#6. I don’t want to weight train as I’m a girl and I’ll get bulky
You won’t. Women don’t have the human growth hormone to build muscle like men. Those women that do build muscle, put in serious hours weight lifting, often take specific supplements and have a diet that’s proper hard core (like 15 chickens a day or something). Doing body pump twice a week doesn’t even touch the sides of what they do.
Women lose muscle year on year as we get older. This means our metabolism slows. We burn less calories at rest. We store more fat. Weight training is essential to keep your metabolism high.
#7. I’m not getting any faster/stronger/bigger/smaller despite hours and hours in the gym/running/cycling
Get comfortable being uncomfortable. I read that on a T-shirt somewhere. It stuck.
You’re spending hours training but are you at any point pushing yourself? Are you failing? Failing is essential. Failing that last rep in a chest press, failing to hit a time in that last rep of 800m… If you don’t challenge you body beyond what it is currently capable of, it has no reason to change for the better, so it won’t. Spend less time in the gym, but make it harder when you are there. Keep going heavier on those weights, keep knocking five seconds off your rest period in sprints…. keep making it harder, keep failing, keep overloading your body.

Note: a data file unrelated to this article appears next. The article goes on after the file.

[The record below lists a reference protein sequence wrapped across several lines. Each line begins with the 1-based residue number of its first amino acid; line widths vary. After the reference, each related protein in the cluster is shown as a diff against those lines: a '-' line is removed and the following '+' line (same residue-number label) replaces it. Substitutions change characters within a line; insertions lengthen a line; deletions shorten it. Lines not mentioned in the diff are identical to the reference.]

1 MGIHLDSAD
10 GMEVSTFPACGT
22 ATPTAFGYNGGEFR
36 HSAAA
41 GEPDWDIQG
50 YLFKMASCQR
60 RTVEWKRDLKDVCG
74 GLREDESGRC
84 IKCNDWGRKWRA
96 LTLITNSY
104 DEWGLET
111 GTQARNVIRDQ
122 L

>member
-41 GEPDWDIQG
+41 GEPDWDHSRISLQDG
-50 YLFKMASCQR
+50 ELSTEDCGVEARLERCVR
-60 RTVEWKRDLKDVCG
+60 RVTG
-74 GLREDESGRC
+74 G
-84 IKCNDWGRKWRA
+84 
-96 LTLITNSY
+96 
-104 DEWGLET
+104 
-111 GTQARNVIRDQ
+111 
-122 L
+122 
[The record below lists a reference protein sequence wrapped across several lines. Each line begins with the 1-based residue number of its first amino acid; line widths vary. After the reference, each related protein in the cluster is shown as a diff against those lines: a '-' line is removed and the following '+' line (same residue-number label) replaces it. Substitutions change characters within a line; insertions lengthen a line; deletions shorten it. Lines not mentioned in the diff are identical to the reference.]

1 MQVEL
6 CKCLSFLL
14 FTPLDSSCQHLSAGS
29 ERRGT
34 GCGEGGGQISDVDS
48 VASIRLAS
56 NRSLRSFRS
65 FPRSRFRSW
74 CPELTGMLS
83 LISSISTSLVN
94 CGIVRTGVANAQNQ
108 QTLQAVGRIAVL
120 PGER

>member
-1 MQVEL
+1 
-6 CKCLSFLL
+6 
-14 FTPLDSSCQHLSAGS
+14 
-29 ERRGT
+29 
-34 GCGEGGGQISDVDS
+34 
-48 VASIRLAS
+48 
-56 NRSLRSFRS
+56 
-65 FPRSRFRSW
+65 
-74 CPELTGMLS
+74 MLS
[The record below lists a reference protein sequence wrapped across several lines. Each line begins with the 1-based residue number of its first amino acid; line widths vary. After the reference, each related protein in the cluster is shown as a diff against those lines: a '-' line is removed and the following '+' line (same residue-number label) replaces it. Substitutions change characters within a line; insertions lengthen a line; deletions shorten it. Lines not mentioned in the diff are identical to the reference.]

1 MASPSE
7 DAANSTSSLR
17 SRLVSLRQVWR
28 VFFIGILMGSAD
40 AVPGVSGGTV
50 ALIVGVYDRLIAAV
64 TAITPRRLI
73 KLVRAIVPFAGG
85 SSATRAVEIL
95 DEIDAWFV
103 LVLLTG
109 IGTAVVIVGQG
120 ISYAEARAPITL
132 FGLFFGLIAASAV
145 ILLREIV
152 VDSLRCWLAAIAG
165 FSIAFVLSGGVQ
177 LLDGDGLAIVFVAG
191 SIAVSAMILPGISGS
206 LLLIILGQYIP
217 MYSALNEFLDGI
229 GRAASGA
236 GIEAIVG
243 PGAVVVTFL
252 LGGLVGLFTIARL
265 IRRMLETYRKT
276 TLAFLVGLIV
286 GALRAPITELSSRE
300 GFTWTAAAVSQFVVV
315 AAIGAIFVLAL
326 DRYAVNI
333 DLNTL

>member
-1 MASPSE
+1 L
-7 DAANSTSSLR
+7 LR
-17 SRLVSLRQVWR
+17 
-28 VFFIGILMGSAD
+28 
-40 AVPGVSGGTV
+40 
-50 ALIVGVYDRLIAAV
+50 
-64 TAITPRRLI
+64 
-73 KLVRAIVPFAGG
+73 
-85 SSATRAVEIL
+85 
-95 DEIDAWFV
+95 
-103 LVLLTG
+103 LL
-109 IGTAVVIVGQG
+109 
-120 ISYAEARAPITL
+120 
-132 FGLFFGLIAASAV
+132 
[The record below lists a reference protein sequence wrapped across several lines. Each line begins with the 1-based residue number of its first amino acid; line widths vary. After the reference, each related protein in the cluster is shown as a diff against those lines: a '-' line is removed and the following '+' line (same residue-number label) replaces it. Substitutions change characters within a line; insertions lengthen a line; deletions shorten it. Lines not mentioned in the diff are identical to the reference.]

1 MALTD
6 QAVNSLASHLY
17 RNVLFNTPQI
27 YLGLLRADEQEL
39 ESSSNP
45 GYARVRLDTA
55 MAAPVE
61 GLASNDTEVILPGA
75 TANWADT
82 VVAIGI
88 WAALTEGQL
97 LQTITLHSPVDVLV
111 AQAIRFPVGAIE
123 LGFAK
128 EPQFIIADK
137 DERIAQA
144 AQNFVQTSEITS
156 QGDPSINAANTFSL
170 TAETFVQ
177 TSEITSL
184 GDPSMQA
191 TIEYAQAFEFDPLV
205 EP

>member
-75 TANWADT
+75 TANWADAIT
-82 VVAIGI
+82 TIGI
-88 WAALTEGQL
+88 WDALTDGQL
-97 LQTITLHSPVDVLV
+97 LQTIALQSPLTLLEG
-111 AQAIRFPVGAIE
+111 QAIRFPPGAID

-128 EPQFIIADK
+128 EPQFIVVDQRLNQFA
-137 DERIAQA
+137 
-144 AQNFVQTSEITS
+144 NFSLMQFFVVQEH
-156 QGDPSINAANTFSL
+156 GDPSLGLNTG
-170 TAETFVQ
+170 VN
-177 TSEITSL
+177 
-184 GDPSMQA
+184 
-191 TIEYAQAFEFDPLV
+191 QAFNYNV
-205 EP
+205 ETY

#8. I don’t wan’t to do sprints/burpees/squats, I don’t like them.
The shit you don’t like doing is probably exactly the stuff you need to be doing more of. Simple. Get on with it.
#9. I’m on a low cal/low carb/low taste diet that will mean I lose a stone in two weeks
Eating only 1000 calories a day? Your body will match it and only burn 1000 calories. Then where do you go? Tissue paper and air? Check Mate.
Quick losses of weight are normally just as quick to put back on and you’ll put on a little extra as you’d have slowed your metabolism. Healthy eating is simple, don’t do anything that you cannot keep up as a lifestyle and practice moderation.
#10. I ate a KFC bargain bucket last night so I need to go for a big run today.
Binge/purge territory with exercise is dangerous psychologically and can lead to serious eating disorders. If you fall off the wagon with your diet, write it off and start again. Don’t alter your training plan. This behaviour worries me more than anything.
#11. I chose ‘diet’ foods so that’s healthy right?
When you see “low fat or fat free’ think CHEMICAL SHITSTORM. Low fat normally means high sugar. Ditch the diet cereals, yogurts, snacking products. They are empty calories, they are filled with sugars and sweeteners and will play with your insulin levels but give you very little sustained energy. Eat real food. If it’s a naturally high in fat or sugar food (like butter or fruit) then just eat a little less of it.